“Some farmers are unwilling to cultivate corn without burning since the yield will drop sharply and produce only a third or a quarter,” said Murniati, a scientist with FOERDIA.

“They were afraid to use the burning techniques but they don’t have enough money to finance the no-burning techniques,” Murniati added, explaining that farmers are scared of incurring penalties for violating anti-burning laws but feel they have no choice but to face the risk.

SEEKING ALTERNATIVES

Since he got involved in sustainable agriculture, Taman has trained hundreds of farmers.  He adds fertile soil, dolomite, and manure to his land and plants a variety of crops, including corn, chili, and vegetables.

Initially, the cost of farming in this manner may seem more expensive, but over the long term it saves him money, Taman said, explaining the environmental benefits.

Although burning more resistant vegetation is a less expensive and easier solution, it can strip nutrient levels in the soil and spoil the peatlands in the long run.

As farmers, we need more support for infrastructure to lower costs, Taman said.

“We at least need proper roads and bridges in our village to cut distribution expenses,” he added. “It can help us big time.”

Currently, poor infrastructure causes high costs for herbicides and harvested crops. Farmers are forced to rent cars to cover a short 250-meter distance because trucks cannot fit into narrow roadways.

Finding other livelihood options might be key for helping local communities thrive while conserving peatlands, according to Dede Rohadi and Herry Purnomo, scientists with the Center for International Forestry Research (CIFOR) currently working with MOEF and several partners.

The Haze Free Sustainable Livelihoods project led by CIFOR, MOEF and the University of Lancang in Riau aims to find alternatives for farmers who cultivate crops in the province.

“We try to empower communities so they can maximize the existing livelihood potentials in their village,” said Rohadi, who leads the project.

Some villages already cultivate honey, develop fisheries and grow food crops such as chili peppers and pineapples.

In addition to the Haze-free Sustainable Livelihood project, CIFOR is currently coordinating the Community-based Fire Prevention and Peatland Restoration project with Riau University, local government, communities, and the private sector.

The latest commitment from the governments of Indonesia, the Democratic Republic of the Congo and Republic of the Congo, to establish the International Tropical Peatland Center (ITPC) promise for peatland preservation efforts. ITPC is currently based at CIFOR in Bogor, near Indonesia’s capital Jakarta.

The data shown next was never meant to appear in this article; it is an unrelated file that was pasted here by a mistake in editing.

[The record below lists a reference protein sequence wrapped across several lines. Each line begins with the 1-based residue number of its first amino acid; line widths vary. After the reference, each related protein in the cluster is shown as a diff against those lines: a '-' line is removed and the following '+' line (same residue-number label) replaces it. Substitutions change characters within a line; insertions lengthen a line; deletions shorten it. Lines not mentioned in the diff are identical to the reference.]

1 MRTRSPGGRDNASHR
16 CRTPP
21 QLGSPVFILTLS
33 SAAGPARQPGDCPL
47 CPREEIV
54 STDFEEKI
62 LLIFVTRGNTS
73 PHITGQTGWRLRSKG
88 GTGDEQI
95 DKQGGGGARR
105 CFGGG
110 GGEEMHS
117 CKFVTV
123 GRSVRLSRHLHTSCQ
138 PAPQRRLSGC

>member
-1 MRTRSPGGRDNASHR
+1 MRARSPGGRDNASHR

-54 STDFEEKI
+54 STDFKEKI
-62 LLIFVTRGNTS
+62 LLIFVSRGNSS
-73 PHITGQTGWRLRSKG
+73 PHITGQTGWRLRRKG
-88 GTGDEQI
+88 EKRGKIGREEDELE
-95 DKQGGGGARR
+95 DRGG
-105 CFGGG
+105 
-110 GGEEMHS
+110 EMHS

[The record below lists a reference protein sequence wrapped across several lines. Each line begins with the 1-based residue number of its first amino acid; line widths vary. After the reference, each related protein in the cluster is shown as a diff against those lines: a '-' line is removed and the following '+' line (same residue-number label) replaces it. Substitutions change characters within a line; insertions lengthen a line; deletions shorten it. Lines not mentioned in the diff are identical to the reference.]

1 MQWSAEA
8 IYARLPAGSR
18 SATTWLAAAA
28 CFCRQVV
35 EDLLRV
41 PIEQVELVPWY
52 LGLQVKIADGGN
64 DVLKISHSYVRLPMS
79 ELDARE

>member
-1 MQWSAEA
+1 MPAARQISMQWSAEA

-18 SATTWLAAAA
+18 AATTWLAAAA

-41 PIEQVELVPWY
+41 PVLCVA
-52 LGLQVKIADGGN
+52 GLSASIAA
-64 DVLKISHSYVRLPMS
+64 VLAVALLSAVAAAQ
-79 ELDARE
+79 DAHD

It provides valuable opportunities for cooperation in the global south to ensure policymakers, practitioners, and communities have access to trustworthy information, analyses, and the tools needed to conserve and sustainably manage tropical peatlands.

Although peatlands extend over only 3 percent of the world’s land mass, they contain as much carbon as all terrestrial biomass and twice as much as all forest biomass.

About 15 percent of known peatlands have already been destroyed or degraded.

‘Transboundary Haze’: The Seasonal Pollution Plaguing Southeast Asia

‘Transboundary Haze’: The Seasonal Pollution Plaguing Southeast Asia

2018/11/08, Environment | By Helena Varkkey

Transboundary haze is a form of seasonal air pollution affecting up to six Southeast Asian countries on an almost annual basis.

The first reports of this phenomenon emerged in the 1980s, and the most recent serious episode took place in 2016. The most affected countries are Indonesia, Singapore, and Malaysia. The particulate and aerosol matter that makes up the haze originates from forest and peat fires occurring during the dry season, mostly in Indonesia. When this permeates the troposphere and travels across national borders, it is known as transboundary haze.

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People take photos near the Singapore Flyer observatory wheel shrouded by haze, Aug 26, 2016.

The countries and people within reach of this smoky shroud suffer serious health, economic, and environmental consequences during each episode. The fine particles in the haze permeate deep into the lungs, which can cause serious respiratory problems, especially among young children and the elderly, sometimes resulting in death. Ophthalmological, dermatological, and psychological issues are also commonplace.

Sick days taken and school closures (during which parents often stay home to care for their children) cause significant losses in workforce productivity. These countries’ tourism industries suffer as well, as visitors have no interest in hazy skylines. Agricultural productivity and the general state of the environment also decline as the haze blocks out the sun and slows down photosynthesis.

Whither the weather solution?

With the countries affected all situated within the Southeast Asian region, the Association of Southeast Asian Nations (ASEAN) was quickly looked upon to be the driver of a workable regional solution to the haze. ASEAN began to formally identify transboundary haze as part of its remit in 1985. However, despite various ASEAN agreements, initiatives, and task forces since then, the haze persists. The haze’s effect on member countries is dire, and its causes are seemingly well understood, so ASEAN’s continued inability to effectively mitigate it is puzzling.

Scholars have laid the blame for ASEAN’s “failure” to solve the haze on weak regional governance; specifically, the limitations of its model of regional engagement through consensus, non-interference, non-confrontation, sensitivity, and politeness, as well as non-legalistic procedures – the so-called “ASEAN Way.” Describing this model as a “doctrine” to be adhered to at all costs, scholars such as Vinod Aggarwal and Jonathan Chow argue that member states’ desire to eliminate the haze has been unable to compete against the stronger desire to comply with the ASEAN Way.